Presbyterian Villages of Michigan (PVM), a LeadingAge member based in Southfield, MI, has earned a reputation for using innovative strategies to access capital.

Recent successes have helped the organization expand its mission in a number of southeast Michigan communities while gaining national recognition for those efforts from the Listening Post Project at Johns Hopkins University (JHU).

Partnership and Grant

PVM made headlines in early 2002 after it partnered with a local medical center and received a generous grant from a Florida-based foundation.

The partnership between PVM and the Detroit-based Henry Ford Health System will allow both organizations to create the Center for Senior Independence. According to Crain’s Detroit Business, PVM paid $2 million to purchase a 45% interest in the center, which is modeled after the national Program of All-Inclusive Care for the Elderly (PACE). 

The center is expected to serve 1,000 older adults over the next 4 years.

A 2-year, $1 million grant from the Edward N. and Della L. Thome Memorial Foundation will help PVM develop and launch diverse services to older adults living in its communities and their surrounding neighborhoods. 

PVM is working with the Luella Hannan Memorial Foundation in Detroit to design the initiative, which will provide housing, medical coordination and activities to help participants live in the setting of their choice.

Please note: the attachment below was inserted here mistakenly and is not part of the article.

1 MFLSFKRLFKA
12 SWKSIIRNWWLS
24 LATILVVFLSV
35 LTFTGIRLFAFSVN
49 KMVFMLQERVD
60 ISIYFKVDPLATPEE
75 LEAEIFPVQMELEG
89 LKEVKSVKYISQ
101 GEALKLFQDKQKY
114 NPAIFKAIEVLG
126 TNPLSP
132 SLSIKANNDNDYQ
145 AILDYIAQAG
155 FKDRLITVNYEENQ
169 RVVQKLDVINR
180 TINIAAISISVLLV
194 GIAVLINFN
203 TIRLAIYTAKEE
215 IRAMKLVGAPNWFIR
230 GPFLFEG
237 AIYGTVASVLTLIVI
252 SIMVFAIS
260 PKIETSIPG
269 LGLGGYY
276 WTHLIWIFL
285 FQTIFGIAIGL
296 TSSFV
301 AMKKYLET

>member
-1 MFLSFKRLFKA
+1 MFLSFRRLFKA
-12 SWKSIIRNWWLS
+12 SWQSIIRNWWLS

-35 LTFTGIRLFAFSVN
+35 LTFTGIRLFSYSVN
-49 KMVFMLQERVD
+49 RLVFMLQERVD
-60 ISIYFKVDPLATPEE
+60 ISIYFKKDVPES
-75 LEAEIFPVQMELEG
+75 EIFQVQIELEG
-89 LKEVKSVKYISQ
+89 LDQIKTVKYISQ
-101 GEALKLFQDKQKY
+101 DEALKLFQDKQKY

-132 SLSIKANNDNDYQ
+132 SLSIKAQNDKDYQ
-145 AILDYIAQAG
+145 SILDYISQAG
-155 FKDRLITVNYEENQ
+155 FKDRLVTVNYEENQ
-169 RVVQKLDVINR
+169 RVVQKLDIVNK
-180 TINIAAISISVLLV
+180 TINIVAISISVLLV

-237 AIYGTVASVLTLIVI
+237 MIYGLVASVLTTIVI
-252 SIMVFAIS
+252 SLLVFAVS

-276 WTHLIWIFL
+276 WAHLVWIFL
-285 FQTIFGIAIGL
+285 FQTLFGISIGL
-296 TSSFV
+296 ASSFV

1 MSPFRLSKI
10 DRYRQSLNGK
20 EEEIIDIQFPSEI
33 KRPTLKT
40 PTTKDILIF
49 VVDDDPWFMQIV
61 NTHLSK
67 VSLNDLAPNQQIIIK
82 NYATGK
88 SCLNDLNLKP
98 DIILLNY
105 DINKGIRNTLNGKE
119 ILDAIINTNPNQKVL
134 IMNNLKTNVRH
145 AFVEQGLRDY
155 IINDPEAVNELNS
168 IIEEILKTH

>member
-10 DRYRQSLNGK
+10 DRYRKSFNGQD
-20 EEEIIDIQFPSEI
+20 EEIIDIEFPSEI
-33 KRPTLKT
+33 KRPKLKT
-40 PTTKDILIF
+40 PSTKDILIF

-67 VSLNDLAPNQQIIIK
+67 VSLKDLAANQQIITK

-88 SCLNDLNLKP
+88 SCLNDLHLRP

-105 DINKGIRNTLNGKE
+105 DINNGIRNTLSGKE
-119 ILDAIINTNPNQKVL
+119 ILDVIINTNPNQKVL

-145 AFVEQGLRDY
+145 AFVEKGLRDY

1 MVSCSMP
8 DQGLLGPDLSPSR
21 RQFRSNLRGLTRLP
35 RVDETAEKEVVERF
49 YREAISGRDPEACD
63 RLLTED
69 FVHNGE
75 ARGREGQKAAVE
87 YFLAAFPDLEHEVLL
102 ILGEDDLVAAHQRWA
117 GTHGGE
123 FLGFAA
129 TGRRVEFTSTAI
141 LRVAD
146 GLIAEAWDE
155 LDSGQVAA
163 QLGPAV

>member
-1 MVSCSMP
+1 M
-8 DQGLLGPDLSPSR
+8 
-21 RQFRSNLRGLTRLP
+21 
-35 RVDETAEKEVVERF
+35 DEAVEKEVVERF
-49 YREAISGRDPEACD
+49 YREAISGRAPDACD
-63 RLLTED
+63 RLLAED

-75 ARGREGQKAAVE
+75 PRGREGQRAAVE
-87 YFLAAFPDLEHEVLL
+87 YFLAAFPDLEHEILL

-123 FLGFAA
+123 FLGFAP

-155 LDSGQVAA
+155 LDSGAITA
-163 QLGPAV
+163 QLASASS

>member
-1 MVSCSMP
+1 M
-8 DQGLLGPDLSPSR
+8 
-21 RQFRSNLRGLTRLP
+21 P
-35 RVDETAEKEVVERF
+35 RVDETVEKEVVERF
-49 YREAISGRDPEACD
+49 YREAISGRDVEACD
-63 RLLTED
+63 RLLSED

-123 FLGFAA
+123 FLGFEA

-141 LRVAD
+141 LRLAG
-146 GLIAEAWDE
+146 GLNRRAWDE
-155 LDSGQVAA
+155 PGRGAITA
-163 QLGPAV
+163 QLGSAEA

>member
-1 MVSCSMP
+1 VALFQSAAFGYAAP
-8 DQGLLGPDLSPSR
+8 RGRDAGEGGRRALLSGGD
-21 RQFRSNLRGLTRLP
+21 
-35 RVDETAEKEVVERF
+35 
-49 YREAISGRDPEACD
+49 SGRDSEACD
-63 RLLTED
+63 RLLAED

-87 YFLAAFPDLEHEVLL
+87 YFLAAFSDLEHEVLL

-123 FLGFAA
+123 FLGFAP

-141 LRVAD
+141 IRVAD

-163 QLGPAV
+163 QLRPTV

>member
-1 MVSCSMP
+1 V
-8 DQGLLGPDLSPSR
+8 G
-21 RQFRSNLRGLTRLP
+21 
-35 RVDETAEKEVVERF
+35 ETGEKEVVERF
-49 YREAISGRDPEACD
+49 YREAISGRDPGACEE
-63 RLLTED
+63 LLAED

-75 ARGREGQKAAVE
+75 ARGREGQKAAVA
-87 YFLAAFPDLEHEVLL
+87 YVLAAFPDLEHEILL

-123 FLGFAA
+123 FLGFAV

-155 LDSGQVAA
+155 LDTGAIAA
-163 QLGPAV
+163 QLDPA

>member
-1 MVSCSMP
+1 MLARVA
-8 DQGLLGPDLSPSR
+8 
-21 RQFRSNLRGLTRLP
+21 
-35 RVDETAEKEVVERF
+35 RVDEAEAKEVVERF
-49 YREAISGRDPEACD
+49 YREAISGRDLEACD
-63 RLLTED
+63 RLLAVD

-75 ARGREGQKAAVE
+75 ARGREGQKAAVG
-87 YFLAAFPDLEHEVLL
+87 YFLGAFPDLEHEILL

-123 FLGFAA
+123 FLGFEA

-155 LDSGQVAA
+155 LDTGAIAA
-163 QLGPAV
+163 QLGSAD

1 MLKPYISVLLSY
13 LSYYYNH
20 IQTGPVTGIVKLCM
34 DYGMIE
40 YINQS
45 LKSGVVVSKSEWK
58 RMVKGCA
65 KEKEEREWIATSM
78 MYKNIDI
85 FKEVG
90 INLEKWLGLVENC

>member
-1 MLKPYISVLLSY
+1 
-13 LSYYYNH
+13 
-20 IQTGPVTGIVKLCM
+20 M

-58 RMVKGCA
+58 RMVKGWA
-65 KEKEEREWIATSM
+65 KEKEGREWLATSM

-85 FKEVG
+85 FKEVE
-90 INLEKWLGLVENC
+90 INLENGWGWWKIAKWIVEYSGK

The Listening Post Project

The Listening Post Project, sponsored by JHU’s Institute for Policy Studies, is designed to help nonprofit organizations respond in a timely fashion to a range of critical challenges.

The Project had created partnerships with nonprofit umbrella organizations in 4 key areas, including elderly housing and services. It also enlists the help of organizational “listening posts” like PVM to help it monitor developments in the nonprofit world.

In a recent interview on Listening Post Project, PVM President and Chief Executive Officer Roger Myers said that his organization uses 4 strategies to enhance its ability to obtain investment capital:

  1. Improved operations and key financial ratios generate the cash necessary to build liquidity, meet debt obligations, limit reliance on short term lines of credit, invest in routine capital improvements and sustain value-added programs, he says.
  2. Accurate and timely reporting is critical to meeting regulatory, investor and lender requirements, says Myers. But it also helps PVM obtain follow-up capital investments and lending. 
  3. A diverse set of financing relationships and arrangements allows broader access to investment capital.
  4. Expanded community relations and philanthropic outreach increases the base of individuals, corporations and foundations engaged in PVM’s mission and vision. It also helps the organization gain access to capital from other sources and sustain its initiatives.

About PVM

PVM provides a variety of living options and services in 23 communities, which include continuing care retirement communities, subsidized senior housing and market-rate senior housing. It also sponsors community outreach and health ministry programs including parish nursing, home health care and personal services. 

The organization has assets of over $200 million, an annual budget of over $50 million, 650 employees and more than 500 volunteers.